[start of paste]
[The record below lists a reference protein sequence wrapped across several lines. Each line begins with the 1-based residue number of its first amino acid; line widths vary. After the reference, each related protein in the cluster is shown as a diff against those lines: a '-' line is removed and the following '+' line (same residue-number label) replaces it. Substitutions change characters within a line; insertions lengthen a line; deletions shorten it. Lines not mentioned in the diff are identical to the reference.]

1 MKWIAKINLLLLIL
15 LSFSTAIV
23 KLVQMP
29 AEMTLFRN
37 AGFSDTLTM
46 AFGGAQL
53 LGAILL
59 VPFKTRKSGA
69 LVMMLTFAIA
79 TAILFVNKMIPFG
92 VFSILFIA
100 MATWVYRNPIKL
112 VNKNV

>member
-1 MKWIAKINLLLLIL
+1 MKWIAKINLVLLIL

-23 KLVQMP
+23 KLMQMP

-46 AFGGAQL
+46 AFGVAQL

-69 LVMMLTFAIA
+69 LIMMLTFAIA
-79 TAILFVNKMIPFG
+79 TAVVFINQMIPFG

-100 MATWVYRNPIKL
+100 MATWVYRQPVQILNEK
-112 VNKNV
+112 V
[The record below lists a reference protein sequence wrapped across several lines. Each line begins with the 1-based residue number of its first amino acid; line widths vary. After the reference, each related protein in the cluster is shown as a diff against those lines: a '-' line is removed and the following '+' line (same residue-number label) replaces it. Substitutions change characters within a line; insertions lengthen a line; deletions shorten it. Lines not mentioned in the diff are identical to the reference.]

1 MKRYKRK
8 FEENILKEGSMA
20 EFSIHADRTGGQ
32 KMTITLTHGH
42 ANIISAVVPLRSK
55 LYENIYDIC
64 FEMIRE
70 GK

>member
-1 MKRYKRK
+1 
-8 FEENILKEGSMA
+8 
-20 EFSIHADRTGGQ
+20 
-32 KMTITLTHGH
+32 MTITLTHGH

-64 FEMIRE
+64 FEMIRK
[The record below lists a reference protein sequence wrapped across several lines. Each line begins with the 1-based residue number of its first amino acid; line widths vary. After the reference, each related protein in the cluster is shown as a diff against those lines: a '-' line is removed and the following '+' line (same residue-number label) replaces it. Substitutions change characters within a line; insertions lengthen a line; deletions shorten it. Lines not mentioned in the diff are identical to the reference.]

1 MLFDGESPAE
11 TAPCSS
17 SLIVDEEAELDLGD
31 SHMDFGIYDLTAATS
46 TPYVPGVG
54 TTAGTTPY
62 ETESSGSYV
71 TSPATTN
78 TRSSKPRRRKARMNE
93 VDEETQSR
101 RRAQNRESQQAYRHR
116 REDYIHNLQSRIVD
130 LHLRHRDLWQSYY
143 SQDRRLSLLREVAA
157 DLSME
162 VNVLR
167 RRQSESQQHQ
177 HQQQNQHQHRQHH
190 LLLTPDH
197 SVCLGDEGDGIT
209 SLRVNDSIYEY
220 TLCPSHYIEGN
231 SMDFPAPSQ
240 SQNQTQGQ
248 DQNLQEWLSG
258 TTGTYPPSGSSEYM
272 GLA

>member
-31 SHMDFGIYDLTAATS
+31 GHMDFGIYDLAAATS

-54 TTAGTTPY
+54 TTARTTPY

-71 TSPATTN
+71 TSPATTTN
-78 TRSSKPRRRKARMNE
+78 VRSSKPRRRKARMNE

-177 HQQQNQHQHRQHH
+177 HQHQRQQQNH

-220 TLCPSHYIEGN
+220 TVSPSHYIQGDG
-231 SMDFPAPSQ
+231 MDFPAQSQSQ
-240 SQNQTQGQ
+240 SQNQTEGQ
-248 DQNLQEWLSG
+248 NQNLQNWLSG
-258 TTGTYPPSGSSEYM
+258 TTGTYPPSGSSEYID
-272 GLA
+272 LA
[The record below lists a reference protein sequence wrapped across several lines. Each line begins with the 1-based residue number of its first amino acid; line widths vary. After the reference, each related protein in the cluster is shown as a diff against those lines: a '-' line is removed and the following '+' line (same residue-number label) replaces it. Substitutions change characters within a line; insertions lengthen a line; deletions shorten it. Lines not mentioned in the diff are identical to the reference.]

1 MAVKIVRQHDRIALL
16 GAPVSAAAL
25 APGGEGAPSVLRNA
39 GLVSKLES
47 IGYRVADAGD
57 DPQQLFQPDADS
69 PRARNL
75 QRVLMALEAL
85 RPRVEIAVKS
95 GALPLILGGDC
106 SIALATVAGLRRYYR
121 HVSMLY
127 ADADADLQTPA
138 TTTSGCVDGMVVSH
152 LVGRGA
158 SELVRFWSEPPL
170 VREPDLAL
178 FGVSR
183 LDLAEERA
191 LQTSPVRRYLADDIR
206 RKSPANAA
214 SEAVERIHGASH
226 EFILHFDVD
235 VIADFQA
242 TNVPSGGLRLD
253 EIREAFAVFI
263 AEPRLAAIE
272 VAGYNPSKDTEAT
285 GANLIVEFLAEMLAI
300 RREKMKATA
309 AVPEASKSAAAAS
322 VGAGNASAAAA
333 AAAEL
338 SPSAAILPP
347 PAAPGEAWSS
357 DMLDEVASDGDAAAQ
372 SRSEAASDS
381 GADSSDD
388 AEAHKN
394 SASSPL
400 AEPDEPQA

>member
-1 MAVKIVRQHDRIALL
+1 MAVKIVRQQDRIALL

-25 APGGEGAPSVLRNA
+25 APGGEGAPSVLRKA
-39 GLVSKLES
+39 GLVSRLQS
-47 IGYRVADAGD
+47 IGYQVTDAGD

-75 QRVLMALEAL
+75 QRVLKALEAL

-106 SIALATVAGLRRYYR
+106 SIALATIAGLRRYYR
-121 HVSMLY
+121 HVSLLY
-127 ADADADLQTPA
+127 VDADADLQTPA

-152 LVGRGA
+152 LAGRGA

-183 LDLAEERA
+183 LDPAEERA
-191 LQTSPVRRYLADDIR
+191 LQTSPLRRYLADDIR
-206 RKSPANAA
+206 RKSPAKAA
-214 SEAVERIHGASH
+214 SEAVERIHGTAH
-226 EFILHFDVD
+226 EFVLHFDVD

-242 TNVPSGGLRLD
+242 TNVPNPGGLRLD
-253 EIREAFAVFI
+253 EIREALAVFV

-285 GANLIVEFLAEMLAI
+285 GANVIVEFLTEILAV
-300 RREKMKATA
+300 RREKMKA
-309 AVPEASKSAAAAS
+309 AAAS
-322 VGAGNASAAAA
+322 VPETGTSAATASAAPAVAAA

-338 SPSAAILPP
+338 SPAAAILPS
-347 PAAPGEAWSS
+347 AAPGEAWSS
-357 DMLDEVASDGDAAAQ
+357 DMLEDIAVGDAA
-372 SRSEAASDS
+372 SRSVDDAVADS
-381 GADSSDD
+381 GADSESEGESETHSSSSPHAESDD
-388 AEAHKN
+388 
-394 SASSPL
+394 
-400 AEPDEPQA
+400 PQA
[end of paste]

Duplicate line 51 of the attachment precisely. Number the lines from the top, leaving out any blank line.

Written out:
1 MLFDGESPAE